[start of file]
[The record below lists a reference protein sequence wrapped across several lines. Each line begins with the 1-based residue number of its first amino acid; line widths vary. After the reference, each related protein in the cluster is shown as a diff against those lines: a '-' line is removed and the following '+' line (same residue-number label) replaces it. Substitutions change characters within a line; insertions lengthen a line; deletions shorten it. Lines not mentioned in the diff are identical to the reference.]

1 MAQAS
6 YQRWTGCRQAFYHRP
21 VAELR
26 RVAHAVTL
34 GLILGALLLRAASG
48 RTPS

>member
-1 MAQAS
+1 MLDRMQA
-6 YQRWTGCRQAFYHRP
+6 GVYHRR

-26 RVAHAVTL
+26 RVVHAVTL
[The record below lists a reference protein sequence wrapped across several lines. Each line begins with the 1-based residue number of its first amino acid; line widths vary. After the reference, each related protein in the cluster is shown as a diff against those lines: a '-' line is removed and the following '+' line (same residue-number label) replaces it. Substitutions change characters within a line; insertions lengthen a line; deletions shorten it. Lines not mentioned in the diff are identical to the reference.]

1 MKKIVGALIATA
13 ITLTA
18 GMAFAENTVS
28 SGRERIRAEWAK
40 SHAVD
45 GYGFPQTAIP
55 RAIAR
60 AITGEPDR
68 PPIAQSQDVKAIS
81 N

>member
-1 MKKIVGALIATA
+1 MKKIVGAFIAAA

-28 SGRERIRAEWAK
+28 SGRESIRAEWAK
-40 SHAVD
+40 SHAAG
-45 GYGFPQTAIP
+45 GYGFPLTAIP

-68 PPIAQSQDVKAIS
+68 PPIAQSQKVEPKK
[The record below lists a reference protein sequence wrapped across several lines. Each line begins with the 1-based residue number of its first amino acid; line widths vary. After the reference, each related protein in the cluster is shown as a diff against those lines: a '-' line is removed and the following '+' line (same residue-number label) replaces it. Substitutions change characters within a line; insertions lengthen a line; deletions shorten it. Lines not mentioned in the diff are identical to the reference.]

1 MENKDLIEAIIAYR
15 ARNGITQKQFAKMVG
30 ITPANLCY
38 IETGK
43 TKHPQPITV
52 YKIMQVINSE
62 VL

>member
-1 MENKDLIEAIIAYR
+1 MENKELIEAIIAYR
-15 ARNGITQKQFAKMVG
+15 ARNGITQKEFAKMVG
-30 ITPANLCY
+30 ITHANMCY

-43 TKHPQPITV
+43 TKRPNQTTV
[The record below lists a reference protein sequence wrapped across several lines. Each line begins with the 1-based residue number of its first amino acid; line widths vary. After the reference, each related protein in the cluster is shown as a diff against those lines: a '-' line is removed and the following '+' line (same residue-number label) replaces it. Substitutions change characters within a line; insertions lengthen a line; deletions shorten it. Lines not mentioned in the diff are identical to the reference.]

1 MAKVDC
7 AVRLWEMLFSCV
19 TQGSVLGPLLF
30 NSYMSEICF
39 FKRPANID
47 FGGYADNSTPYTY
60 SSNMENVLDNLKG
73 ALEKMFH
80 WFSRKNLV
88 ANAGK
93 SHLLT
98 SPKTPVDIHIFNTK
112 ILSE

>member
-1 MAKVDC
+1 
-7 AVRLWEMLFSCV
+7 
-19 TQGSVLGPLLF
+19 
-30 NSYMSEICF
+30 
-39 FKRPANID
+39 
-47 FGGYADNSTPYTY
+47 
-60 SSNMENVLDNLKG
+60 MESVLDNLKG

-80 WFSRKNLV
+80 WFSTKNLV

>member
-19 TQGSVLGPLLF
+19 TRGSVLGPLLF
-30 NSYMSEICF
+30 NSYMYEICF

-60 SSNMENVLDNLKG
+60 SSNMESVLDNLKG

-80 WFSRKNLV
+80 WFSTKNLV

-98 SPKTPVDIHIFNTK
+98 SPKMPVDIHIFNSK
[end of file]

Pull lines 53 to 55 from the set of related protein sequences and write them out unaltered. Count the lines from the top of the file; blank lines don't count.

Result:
+43 TKRPNQTTV
[The record below lists a reference protein sequence wrapped across several lines. Each line begins with the 1-based residue number of its first amino acid; line widths vary. After the reference, each related protein in the cluster is shown as a diff against those lines: a '-' line is removed and the following '+' line (same residue-number label) replaces it. Substitutions change characters within a line; insertions lengthen a line; deletions shorten it. Lines not mentioned in the diff are identical to the reference.]

1 MAKVDC